Matt Haig’s How to Stop Time is the first-person account of one man’s life and recovery from lost to new love wrapped up in an historic / sci-fi novel. The twist is that the man, Tom Hazard, has a rare medical condition which means he ages at an incredibly slow rate. He’s like Connor Macleod from Highlander without the sword.
He’s been warned off love by the leader of the Albatross group of which he is a member. The group has been set up to keep the members’ condition (that super-slow aging thing) a secret and help these special people to move on to new identities every 8 years. But Hazard has started a new job in London as a history teacher and really fancies the school’s French teacher.
He used to work with Shakespeare and then later played piano in jazz clubs in Paris. He’s seen a lot of stuff, got married, seen his wife die, lost his daughter, been forced to kill and lived through countless different identities. What keeps him going is his quest to find his lost daughter who has the same condition as him.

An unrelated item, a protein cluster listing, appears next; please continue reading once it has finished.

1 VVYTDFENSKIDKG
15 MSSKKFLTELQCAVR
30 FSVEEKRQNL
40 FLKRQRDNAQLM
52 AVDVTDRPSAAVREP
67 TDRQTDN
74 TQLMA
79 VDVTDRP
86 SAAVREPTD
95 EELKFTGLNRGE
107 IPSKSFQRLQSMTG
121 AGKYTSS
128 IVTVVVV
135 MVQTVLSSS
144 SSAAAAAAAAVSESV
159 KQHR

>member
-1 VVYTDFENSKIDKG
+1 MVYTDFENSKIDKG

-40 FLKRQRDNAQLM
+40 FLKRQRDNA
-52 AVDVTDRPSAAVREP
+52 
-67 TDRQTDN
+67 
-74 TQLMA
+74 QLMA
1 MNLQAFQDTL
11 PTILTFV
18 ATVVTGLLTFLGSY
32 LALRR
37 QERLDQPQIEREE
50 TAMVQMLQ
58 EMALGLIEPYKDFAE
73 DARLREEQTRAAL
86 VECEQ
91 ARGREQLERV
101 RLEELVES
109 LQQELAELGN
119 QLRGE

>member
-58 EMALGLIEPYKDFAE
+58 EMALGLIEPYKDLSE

This sort of bloodless vampire life harks back a little I guess to Haig’s other book The Radleys but here we have more observations about the passage of time and the power of memory more akin to his other science fiction story The Humans. Haig has an uncanny knack of making the everyday occurrences we all experience into things of great beauty and when he writes of love found and love lost he is captivating.
With How to Stop Time I feel like he’s taken his writing to another level like a stripped-back version, reduced to the key messages, of an epic David Mitchell book. It’s a really good book and no surprise it’s been optioned for a film (although I’m not wholly convinced Benedict Cumberbatch is the right person to play Hazard).